« Reply #10 on: April 22, 2014, 09:24 »
0
.
« Last Edit: May 11, 2014, 21:50 by tickstock »

« Reply #11 on: April 22, 2014, 09:28 »
+1
I think you should throw the photo away it's unlikely to make any more than a couple sales in its lifetime (if you're lucky) and only a few pennies at that.   Focus on making more salable images.

It's perfect for Getty then!

« Reply #12 on: April 22, 2014, 09:29 »
-1
.
« Last Edit: May 11, 2014, 21:49 by tickstock »

« Reply #13 on: April 22, 2014, 09:31 »
+2
It is a tourist snapshot. not a professional photograph.
Taken at the wrong time of the day, in the hot midday sun. Note the deep shadows and the almost burned out white walls.
Add to that the scewed horison and the lens distortion and you have a snapshot.

Worst is it is not loyal to the subject: the photographer is not displayed at her best and the environment is secondary.
To do this shot right, you would need a better framed photographer model, in better light conditions and more of the environment in the frame.
Imagine an HDR of the background buildings in  the evening light with a wb conflict from a lamp post and add a backlit pink haired, Japanese photographer in a miniskirt in front.

"No, it was not like that when I was there", you will answer. "I took the scene as it was".
Not good enough.
Microstock will expect you to create the ultimate icon of whatever you photograph.
And if you dont, someone else does.
And he will sell 1000 copies and you only one, and you will be crying all the way to the bank to pay your loans.
« Last Edit: April 22, 2014, 09:38 by JPSDK »

« Reply #14 on: April 22, 2014, 09:31 »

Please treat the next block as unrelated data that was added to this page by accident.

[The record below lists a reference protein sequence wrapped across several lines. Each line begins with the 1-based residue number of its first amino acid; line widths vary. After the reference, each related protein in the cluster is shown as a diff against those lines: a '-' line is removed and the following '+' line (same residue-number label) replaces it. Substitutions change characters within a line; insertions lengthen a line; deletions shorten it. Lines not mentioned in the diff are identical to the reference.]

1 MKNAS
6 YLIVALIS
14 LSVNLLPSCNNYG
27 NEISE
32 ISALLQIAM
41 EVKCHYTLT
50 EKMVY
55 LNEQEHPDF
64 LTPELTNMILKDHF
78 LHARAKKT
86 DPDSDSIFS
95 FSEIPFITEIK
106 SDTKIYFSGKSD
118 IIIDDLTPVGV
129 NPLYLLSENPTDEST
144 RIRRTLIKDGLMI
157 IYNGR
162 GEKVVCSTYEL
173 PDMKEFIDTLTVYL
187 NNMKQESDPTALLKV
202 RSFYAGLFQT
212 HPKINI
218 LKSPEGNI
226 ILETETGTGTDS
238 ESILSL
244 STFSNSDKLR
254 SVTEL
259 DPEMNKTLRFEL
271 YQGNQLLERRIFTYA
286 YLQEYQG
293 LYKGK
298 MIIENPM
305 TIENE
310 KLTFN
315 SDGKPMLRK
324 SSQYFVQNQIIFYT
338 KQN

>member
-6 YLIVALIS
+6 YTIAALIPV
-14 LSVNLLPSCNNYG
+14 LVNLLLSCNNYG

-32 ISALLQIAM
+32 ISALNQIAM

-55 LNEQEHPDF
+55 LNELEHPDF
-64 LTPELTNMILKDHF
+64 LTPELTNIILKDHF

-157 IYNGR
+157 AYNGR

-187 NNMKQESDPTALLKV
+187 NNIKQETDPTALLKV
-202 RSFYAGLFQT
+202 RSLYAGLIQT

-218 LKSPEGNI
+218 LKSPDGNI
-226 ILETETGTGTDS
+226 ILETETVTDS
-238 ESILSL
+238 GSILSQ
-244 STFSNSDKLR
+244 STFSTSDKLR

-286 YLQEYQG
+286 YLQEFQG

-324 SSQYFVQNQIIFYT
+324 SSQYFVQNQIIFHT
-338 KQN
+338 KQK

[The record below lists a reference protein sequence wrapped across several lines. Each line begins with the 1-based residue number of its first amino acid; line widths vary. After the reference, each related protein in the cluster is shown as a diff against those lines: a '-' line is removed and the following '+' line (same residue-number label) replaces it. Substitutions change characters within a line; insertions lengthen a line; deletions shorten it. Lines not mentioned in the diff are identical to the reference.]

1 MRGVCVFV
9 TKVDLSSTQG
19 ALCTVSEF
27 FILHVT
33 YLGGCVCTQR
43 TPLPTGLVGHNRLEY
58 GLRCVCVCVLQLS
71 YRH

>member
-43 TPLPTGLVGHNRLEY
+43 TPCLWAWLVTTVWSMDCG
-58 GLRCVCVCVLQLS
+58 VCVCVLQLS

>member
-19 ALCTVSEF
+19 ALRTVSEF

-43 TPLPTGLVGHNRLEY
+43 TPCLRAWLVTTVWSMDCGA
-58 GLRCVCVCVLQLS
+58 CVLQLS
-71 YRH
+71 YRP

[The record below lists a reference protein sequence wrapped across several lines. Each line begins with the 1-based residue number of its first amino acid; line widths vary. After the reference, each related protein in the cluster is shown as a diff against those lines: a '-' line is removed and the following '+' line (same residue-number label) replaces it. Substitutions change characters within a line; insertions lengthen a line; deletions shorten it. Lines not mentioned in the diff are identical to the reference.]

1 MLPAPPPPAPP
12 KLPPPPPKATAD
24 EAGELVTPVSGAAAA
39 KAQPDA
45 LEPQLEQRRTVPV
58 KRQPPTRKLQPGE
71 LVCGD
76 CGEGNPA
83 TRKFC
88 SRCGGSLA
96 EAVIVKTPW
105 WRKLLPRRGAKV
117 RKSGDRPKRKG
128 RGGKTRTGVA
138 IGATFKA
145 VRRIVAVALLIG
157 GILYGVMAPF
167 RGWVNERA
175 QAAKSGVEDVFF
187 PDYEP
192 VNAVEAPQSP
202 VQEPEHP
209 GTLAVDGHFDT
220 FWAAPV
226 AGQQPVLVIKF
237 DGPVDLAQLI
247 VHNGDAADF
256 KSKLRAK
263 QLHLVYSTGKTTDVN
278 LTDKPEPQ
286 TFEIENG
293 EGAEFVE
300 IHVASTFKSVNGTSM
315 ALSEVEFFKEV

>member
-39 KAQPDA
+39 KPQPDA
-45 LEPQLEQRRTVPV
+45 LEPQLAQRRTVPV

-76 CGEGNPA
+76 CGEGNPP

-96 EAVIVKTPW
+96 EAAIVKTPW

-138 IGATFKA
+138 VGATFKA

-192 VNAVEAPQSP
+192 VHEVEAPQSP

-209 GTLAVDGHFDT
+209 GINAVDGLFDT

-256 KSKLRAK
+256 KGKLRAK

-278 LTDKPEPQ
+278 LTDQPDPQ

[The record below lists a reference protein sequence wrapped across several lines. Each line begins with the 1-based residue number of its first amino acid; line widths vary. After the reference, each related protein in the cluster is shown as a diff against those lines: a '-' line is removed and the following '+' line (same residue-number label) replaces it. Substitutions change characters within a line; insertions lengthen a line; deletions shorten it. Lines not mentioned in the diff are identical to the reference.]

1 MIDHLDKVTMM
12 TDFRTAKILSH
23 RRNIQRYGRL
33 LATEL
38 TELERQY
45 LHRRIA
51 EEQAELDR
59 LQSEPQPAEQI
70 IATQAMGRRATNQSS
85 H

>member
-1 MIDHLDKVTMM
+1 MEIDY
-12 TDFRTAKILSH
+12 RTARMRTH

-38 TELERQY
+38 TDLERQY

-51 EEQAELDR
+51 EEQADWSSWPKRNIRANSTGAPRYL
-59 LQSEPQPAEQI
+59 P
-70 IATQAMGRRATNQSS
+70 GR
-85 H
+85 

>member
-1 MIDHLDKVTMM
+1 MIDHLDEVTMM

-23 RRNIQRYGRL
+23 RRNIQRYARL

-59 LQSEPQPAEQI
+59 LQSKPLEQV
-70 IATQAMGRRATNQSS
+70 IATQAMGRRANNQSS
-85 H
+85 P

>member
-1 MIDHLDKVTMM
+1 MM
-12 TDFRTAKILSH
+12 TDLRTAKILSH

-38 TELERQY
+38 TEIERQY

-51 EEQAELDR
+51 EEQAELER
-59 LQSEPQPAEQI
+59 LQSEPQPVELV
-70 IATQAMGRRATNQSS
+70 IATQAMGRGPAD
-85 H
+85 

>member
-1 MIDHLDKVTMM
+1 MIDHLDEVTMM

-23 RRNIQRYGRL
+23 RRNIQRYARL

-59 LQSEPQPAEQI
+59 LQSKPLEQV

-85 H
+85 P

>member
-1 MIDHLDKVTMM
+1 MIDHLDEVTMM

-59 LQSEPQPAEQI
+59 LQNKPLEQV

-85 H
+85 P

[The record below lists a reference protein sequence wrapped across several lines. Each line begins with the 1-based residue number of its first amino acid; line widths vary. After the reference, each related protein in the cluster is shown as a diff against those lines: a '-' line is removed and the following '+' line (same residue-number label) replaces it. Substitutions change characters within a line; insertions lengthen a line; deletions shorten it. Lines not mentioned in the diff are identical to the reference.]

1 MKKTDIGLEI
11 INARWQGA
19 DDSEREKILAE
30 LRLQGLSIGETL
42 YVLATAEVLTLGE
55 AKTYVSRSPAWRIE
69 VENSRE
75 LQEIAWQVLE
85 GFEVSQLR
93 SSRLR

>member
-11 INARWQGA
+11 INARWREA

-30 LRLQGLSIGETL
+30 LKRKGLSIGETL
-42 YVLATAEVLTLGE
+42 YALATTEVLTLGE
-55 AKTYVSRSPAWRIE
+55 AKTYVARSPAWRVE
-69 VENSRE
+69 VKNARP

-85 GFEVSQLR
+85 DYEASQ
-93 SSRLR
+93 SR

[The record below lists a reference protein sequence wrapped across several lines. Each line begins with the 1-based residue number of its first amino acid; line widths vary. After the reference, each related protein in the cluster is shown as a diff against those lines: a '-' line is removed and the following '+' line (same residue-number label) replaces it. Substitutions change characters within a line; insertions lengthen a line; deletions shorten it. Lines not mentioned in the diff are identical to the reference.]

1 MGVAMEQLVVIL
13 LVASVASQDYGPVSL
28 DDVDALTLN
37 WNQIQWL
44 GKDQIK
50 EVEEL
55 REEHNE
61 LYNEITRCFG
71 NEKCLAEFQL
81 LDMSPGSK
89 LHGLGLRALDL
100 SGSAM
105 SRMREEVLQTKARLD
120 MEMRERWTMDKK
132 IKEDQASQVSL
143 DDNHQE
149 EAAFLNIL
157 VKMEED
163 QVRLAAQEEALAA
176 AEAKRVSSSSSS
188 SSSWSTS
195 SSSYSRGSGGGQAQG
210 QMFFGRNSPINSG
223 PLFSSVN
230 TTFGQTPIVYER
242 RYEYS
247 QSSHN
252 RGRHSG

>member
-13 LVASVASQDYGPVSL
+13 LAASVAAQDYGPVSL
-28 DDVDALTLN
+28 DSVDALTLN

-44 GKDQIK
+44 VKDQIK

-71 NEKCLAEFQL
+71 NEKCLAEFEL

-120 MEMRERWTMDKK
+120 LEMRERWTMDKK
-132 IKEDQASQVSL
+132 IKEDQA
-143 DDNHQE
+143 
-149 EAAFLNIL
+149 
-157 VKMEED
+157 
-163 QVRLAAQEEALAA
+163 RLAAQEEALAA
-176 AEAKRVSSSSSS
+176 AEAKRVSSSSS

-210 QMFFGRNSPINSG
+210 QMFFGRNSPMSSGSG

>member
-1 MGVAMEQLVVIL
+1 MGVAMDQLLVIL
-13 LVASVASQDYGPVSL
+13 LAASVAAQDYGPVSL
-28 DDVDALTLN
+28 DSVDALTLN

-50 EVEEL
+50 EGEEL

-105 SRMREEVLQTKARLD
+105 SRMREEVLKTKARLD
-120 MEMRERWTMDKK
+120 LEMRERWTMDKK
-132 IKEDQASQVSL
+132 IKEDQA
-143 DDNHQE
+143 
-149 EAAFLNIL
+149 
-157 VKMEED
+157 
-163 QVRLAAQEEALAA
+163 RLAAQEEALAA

0
Right.  She's shooting something, we can't see what.  Basically, it's a shot of the back of someone's head.

« Reply #15 on: April 22, 2014, 09:32 »
0
I think you should throw the photo away it's unlikely to make any more than a couple sales in its lifetime (if you're lucky) and only a few pennies at that.   Focus on making more salable images.

It's perfect for Getty then!
Why would it be perfect for Getty?

Not sure if you were around these forums when Getty pushed a lot of their content onto Istock a few years ago but many of the images were laughable. I think it was called the agency collection, but not sure.

« Reply #16 on: April 22, 2014, 09:33 »
0
.
« Last Edit: May 11, 2014, 21:49 by tickstock »

« Reply #17 on: April 22, 2014, 09:35 »
+2
I think you should throw the photo away it's unlikely to make any more than a couple sales in its lifetime (if you're lucky) and only a few pennies at that.   Focus on making more salable images.

It's perfect for Getty then!
Why would it be perfect for Getty?

Not sure if you were around these forums when Getty pushed a lot of their content onto Istock a few years ago but many of the images were laughable. I think it was called the agency collection, but not sure.
The Agency collection didn't have editorial images in it.

Moot point.

« Reply #18 on: April 22, 2014, 09:40 »
+2
Not sure if you were around these forums when Getty pushed a lot of their content onto Istock a few years ago but many of the images were laughable. I think it was called the agency collection, but not sure.

The toilet door with the flash-burn in the center was my favorite :)

« Reply #19 on: April 22, 2014, 09:41 »
-2
.
« Last Edit: May 11, 2014, 21:49 by tickstock »

« Reply #20 on: April 22, 2014, 09:44 »
+2